Monday, December 29, 2008

YouTube, GoogleVideo, and TeacherTube

I had never really played around much with YouTube, except for links from others that I had received in emails. I ended up searching YouTube and came across some excellent short clips to demonstrate how to do/make things. One was for making a simple Origami “box” that kids could keep in their desks. There were also some other good instructional ones make by kids. Also, there are some great ones to show various knitting techniques, so I used those as needed for a couple of projects I’m currently working on…problems solved without trying to figure it out on my own through trial and error.

I’d seen one of the Did You Know videos before, from a link from a friend’s email. I like the remixing and the improvements with more visuals. I guess I do see value in remixing/remaking to make content more personal.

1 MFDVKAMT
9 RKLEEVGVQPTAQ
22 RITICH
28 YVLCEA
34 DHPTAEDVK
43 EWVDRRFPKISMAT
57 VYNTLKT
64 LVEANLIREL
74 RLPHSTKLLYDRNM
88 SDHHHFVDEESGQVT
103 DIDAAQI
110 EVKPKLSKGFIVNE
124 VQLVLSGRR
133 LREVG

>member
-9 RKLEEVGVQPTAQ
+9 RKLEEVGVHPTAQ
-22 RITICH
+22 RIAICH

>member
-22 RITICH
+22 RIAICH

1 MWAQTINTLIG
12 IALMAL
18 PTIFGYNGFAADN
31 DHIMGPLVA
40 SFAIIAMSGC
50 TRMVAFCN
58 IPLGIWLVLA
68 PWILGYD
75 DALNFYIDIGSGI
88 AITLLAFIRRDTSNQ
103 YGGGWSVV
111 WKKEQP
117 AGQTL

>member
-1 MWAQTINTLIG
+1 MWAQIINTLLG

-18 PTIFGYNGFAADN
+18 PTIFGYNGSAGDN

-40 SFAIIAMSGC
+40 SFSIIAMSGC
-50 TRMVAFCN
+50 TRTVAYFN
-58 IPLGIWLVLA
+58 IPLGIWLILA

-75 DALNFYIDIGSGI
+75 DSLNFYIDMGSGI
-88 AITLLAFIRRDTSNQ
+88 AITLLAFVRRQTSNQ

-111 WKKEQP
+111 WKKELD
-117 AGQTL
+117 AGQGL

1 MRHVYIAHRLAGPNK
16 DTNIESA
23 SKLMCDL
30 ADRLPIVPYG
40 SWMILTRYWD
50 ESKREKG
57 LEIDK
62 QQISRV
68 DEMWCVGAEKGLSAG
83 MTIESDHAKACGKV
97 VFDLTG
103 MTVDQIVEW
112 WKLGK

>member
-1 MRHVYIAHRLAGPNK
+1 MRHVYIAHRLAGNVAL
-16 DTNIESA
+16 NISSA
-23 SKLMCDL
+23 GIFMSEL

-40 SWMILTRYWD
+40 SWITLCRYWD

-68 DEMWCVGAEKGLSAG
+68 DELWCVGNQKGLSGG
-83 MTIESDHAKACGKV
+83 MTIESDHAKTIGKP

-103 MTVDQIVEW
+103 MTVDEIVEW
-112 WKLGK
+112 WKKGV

Of course there are concerns with sites like YouTube in an educational setting. At school as well as home, content for children needs to be monitored. It’s our job as educators to monitor that at school and I’d tell parents that there can be value from their children using YouTube with supervision.

I loved TeacherTube! I found some great videos. One showed how to make a poster using Excel, so I tried that out and made a new poster for my classroom. Another used time elapsed photography to show plant growth, which would be great for my science unit on plants. There were also some very funny ones, one of which I embedded in a previous post. At this point, I don’t think I would actually post on TeacherTube, but rather use some of the great videos that are already there. The same concern holds true with Teacher Tube as YouTube, but parents probably would be more open minded about their children using that site.

My best find on TeacherTube was “Free Tech Tool for Struggling Readers.”
I went to the Word Talk site and downloaded/installed the application. It was very easy to use and would be WONDERFUL to have that installed in our computer labs. Since it’s used with Word documents, it would be great to have that capability for struggling readers and English language users to assist them on various assignments.

Hmmm…I wonder if there is anyone reading this who could authorize getting that into our computer labs?!?!

No comments: